Wednesday, January 28, 2009

Waiting for Redoubt and remembering Mt. Spurr

For three days the Anchorage Daily News has been reporting that one of our local volcanoes, Mt. Redoubt, is getting restless. Here's the latest info, both from ADN and The Alaska Volcano Observatory.

If she blows it won't be my first experience with volcanic activity. Mt. Spurr, the closest volcano to Anchorage, erupted three times in summer 1992.

It's been nearly 17 years since Mt. Spurr last erupted. During the first eruption, June 27, my parents were visiting. We were eating a meal in Talkeetna when the news was announced. How exciting! My parents might not have seen many moose on that particular trip, but they would get to be part of a volcanic eruption! How often do you get to return home from vacation and share that tale? However, the ash cloud went far to the west and bypassed most populated areas and we didn't actually witness any of it. The second eruption is a different story.

I was at a gathering on August 18 when the second eruption was announced with a warning that an ash cloud was headed directly towards Anchorage. A few of us jumped in the car and headed towards an area that overlooks Cook Inlet and Mt. Spurr. We watched as the ash cloud advanced towards us. It was very ominous to behold the large dark cloud slowly swallowing the sky and turning day to night. A few minutes after we returned to the party, ash began falling like sandy snow.

The folks back at the party had been watching the news and learned that we needed to protect our car engines from ash damage, prior to driving home. This is done by placing pantyhose over the car's air intake. A group of us sprang into action. Our hostess donated a large bag of her pantyhose to the cause and we proceeded to "ash proof" our cars. It was black as night with sandy ash raining down on our heads, making a sound like sleet as it landed. One of the men put some stockings on his head. This proved to be a fantastic bit of foresight on his part as the gritty particles are almost impossible to wash from your hair and I had "gritty scalp" for at least a week.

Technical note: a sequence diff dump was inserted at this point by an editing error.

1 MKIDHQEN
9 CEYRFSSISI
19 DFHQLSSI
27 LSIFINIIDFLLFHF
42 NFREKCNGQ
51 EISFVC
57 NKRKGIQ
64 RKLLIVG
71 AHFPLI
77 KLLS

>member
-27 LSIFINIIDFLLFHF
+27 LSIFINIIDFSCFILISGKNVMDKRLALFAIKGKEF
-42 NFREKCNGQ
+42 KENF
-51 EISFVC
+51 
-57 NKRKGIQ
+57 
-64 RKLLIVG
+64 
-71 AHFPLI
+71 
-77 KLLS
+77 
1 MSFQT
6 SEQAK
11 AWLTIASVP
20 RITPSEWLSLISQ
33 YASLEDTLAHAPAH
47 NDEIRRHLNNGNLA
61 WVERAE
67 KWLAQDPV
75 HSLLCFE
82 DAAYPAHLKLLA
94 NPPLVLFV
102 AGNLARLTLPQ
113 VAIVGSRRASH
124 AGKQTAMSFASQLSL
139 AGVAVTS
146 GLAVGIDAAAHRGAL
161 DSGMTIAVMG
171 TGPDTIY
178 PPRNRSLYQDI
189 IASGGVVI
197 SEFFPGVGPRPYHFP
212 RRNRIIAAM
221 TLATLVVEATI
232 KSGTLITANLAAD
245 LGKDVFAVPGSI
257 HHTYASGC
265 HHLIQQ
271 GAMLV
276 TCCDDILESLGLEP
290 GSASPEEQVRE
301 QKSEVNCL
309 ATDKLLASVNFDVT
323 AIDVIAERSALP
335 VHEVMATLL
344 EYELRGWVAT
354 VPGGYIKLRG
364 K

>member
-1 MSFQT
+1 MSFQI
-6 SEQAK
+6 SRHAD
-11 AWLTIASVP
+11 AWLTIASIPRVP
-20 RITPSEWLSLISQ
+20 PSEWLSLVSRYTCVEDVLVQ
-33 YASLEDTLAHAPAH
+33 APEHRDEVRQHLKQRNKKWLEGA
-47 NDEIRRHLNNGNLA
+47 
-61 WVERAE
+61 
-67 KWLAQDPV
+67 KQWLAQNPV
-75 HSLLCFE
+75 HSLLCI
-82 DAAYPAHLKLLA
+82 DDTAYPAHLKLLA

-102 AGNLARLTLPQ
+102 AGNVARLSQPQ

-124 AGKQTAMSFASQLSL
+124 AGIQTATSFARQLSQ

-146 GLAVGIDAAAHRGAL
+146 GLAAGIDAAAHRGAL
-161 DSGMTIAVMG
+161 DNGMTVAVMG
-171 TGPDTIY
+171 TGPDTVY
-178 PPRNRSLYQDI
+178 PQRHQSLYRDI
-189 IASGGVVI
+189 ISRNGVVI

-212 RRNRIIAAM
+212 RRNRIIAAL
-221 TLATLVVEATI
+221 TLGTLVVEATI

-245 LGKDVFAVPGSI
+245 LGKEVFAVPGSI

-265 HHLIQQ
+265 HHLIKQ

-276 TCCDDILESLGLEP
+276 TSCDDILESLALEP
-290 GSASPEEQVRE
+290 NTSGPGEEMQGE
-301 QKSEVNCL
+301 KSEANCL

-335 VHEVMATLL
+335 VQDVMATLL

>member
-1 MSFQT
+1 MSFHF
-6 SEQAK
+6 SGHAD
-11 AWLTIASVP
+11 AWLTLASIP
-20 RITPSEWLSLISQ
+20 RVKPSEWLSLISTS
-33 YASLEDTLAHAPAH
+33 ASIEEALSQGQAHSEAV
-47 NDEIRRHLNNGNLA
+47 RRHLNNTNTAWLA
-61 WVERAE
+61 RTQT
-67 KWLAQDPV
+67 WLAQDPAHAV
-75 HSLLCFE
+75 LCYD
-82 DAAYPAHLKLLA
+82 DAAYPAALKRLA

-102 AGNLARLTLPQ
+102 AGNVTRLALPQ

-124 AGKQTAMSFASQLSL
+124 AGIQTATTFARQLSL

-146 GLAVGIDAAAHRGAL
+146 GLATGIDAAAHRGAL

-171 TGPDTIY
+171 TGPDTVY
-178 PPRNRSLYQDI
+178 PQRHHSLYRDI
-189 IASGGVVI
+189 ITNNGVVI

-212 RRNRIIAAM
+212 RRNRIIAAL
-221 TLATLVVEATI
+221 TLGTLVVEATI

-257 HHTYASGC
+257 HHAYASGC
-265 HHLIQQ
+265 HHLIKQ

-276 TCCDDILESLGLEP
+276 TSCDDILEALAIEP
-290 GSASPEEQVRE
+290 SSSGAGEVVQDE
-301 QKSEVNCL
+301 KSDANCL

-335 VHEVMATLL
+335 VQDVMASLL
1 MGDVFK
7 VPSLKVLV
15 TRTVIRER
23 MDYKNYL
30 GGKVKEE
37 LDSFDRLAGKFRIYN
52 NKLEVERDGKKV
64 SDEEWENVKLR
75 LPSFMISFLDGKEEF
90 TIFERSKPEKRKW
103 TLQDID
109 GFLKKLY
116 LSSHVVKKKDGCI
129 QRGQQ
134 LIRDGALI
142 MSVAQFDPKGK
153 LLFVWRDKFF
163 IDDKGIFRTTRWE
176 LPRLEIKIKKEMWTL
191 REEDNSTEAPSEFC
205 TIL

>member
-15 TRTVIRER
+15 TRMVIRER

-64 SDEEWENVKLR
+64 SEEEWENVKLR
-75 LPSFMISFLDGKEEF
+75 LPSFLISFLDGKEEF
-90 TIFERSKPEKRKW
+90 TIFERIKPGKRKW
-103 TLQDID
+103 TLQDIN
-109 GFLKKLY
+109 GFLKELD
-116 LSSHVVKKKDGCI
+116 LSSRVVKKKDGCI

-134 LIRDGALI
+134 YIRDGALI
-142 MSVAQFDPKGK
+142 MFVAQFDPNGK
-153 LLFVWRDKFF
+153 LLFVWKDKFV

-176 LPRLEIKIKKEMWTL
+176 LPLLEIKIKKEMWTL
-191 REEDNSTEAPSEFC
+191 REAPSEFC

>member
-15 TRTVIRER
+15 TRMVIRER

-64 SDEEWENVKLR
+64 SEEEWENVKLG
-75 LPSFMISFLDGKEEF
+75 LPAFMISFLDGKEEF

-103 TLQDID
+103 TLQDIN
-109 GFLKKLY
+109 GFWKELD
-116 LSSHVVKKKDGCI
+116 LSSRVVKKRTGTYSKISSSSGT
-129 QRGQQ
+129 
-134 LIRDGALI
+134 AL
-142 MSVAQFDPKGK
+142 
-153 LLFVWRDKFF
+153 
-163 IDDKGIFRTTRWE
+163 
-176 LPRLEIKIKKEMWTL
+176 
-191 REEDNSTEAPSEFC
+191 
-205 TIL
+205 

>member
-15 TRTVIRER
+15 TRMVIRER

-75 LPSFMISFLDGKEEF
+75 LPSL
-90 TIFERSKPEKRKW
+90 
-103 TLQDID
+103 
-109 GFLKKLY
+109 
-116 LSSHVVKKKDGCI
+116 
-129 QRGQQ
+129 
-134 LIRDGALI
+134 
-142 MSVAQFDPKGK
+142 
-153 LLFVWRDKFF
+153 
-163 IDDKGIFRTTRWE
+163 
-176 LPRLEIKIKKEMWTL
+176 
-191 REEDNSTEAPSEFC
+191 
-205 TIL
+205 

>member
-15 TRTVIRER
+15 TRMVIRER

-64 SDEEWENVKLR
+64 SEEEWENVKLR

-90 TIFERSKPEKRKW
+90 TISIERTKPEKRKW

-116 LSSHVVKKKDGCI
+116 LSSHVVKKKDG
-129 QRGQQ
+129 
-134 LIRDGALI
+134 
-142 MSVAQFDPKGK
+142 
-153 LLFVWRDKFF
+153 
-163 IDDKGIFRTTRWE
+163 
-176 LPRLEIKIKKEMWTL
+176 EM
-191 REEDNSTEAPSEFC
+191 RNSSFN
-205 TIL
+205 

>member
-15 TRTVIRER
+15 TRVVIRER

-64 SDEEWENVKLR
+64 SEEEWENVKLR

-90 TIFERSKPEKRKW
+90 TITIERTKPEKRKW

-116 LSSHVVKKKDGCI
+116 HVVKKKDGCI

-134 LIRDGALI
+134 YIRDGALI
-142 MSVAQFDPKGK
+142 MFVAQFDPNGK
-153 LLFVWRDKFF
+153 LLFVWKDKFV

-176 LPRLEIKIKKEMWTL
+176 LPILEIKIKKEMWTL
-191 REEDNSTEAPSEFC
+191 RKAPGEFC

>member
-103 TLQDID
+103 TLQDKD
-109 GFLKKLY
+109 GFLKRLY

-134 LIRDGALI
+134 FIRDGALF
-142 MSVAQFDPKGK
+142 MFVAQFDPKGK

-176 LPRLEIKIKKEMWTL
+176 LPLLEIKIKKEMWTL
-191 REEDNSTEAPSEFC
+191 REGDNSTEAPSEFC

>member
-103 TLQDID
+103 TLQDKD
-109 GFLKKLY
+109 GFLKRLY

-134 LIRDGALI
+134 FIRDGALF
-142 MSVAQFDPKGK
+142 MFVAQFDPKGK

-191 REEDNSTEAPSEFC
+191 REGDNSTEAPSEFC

The drive home that evening had a "post apocalyptic" feel to it. Curiosity seekers were out walking with dust masks or scarves over their faces. People were still on the road, checking out the scene; we even passed one guy riding his motorcycle in the ash cloud! It was so strange for it to be pitch black so early on a summer evening, as we still have daylight until nearly 11pm in late August. It was a very surreal scene that just felt "wrong" somehow.

When we awoke the next morning, the ash fall had stopped and skies were again clear. There was 1/8 inch of ash covering everything. The gardens had to be hosed clean and sidewalks swept. Street sweepers worked around the clock but the ash persisted for weeks, stirred up by traffic on the roads. Finally the dependable fall rains came and cleaned things up and by October the ash was forgotten under winter snows.

The next summer things were greener than usual due to the fertilizing nutrients in the ash. I guess even Mother Nature's clouds of wrath have a silver lining.

Monday, January 26, 2009

On watching the sun come back and expose a winter's worth of hidden grime.

It's always fun this time of year watching the sun climb higher and higher in the sky each day. By this time of the year we are a little more than one month past winter solstice and have been gaining an increasing amount of light each day. The daily gains start small, but then gain momentum as we pull away from the winter solstice. By the third week in January one can actually see that the sun is shining higher in the sky and that sunrise and sunset are occurring earlier and later each day.

At my house the sun was high enough in the sky this morning to actually shine through a window that has not seen sun since early November. Note to self: clean that window, right away!